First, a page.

Formation of Au NPs via the reduction of HAuCl4 in the presence of the thiol ligand has been a widely used technique in preparing ligand-stabilized Au NPs.14 Schiffrin and coworkers proposed a two-step mechanism for the formation of Au NP from HAuCl4.15 The first step involves the conversion of Au(III) salt to the Au(I) state (as thiolate salt). The Au(I) thiolate at this point is in a polymeric form. The second step involves the reductive decomposition of the polymeric Au(I) thiolate to form the NP. Although this method has been extensively used, its mechanistic details have not been elucidated.14 One of the most intriguing steps is the formation of polymeric Au(I) thiolate or the NP precursor. Exploration of this step could lead to clues on how to control the size of the resulting NPs, since the properties of the polymeric precursor are dependent on several factors, such as the nature of ligand, ionic strength, solvent conditions, and pH. The variation in the polymeric structure by the nature of the ligand has been well documented in related compounds, such as gold based antiarthritic agents.16-18 For example, Myocrisin assumes a small cyclic structure (tetrameric) due to the repulsive force brought about by the carboxylate groups in adjacent ligands.16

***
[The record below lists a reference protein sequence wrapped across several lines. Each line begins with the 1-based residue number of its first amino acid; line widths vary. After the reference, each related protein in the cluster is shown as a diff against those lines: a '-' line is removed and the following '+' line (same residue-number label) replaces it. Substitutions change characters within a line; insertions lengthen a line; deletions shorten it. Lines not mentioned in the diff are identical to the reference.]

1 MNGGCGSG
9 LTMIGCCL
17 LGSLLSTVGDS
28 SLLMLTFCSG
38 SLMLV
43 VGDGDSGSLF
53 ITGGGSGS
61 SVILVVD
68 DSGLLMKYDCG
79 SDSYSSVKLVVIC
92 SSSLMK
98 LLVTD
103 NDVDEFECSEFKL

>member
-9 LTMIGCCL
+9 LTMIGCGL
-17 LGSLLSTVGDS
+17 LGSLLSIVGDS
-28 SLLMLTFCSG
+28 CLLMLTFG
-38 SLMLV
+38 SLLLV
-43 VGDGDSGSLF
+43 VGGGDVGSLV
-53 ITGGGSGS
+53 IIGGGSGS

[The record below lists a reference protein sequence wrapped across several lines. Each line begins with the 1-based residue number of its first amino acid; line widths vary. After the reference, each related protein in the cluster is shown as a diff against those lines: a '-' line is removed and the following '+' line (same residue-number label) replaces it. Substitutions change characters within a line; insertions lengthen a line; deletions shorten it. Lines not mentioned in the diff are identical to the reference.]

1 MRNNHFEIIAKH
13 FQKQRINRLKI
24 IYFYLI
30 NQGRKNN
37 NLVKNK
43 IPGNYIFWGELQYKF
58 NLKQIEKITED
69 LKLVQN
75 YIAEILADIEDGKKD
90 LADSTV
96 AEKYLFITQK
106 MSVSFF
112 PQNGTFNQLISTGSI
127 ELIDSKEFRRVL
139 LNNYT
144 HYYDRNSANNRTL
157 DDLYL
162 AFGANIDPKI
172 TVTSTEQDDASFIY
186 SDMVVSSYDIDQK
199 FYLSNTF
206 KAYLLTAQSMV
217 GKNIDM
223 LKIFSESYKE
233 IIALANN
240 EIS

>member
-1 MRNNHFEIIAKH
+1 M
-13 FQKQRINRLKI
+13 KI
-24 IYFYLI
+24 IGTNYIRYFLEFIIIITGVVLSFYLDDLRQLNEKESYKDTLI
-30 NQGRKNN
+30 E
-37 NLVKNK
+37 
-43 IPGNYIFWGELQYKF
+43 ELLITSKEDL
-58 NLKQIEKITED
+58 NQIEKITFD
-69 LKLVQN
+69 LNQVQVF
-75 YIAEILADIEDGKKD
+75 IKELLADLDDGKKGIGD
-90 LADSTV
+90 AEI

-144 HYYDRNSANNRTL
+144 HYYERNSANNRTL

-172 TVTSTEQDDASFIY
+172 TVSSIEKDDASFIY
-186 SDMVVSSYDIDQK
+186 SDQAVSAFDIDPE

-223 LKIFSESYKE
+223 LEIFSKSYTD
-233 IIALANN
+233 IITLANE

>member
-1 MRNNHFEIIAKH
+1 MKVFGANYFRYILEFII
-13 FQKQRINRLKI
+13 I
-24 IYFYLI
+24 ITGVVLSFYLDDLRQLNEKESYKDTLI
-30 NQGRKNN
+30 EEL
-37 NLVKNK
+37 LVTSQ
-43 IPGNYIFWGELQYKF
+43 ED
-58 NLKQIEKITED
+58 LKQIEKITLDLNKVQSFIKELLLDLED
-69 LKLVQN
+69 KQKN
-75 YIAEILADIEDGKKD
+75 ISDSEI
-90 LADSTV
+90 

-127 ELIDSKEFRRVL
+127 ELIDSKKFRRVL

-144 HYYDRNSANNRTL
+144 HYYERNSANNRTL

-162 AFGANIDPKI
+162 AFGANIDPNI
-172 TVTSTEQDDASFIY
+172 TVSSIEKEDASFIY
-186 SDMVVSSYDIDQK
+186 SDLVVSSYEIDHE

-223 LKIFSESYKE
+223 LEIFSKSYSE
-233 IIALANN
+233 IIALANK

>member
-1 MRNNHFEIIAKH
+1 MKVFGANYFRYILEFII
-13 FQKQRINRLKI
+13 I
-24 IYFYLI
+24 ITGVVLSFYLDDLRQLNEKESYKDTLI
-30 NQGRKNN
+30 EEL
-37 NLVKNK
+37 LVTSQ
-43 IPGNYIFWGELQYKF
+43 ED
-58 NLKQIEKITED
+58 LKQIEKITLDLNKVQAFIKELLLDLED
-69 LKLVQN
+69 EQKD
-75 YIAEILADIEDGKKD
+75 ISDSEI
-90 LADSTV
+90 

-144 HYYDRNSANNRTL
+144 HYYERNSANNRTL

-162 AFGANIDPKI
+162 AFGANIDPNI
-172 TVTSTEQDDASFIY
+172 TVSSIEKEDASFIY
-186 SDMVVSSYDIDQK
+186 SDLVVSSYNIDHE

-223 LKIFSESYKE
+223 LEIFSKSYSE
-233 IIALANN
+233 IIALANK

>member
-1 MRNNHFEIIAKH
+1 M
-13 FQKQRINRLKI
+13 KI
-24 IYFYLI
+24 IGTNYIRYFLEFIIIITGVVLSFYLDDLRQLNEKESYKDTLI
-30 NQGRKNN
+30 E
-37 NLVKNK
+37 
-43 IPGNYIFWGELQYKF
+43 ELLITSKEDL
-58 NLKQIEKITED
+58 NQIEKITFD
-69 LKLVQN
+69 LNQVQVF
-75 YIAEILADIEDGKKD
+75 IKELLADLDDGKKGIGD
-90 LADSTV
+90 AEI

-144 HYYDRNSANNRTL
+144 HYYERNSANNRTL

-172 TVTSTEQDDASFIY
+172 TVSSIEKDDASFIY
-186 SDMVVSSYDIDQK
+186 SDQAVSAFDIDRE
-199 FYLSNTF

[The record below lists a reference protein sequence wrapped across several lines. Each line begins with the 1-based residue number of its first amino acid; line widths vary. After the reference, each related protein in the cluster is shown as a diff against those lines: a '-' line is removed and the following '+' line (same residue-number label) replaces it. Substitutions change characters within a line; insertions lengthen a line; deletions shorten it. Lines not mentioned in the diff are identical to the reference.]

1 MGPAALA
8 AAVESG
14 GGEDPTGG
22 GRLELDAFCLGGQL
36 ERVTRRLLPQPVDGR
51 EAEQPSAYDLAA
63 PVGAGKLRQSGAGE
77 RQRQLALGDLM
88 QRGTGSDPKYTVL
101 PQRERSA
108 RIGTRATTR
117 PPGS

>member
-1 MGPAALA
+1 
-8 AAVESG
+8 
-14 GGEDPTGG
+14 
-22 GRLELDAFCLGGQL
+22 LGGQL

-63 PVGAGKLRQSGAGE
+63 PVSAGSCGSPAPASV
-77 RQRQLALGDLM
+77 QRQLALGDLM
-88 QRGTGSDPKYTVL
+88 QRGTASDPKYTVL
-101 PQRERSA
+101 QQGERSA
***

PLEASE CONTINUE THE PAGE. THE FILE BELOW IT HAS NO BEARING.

Choosing the right ligand for NP synthesis is key in forming Au NPs with desirable properties. In this study, we chose the naturally occurring peptide ligand, glutathione (GSH). GSH is a ubiquitous tripeptide (γ-Glu-Cys-Gly), which acts primarily as a reducing agent in biological systems. Because of the favorable properties such as the presence of thiol, carboxylic acid and amino groups, water-solubility at relevant biological pH, biological compatibility, and ease of functionalization, GSH is a very attractive ligand in making water-soluble NPs for biological applications. The presence of carboxylic acid and amino groups on GSH ligand complexed with Au(I) has the potential advantage of being a pH-sensitive compound, which can adopt different conformational states and sizes depending on the pH of solution.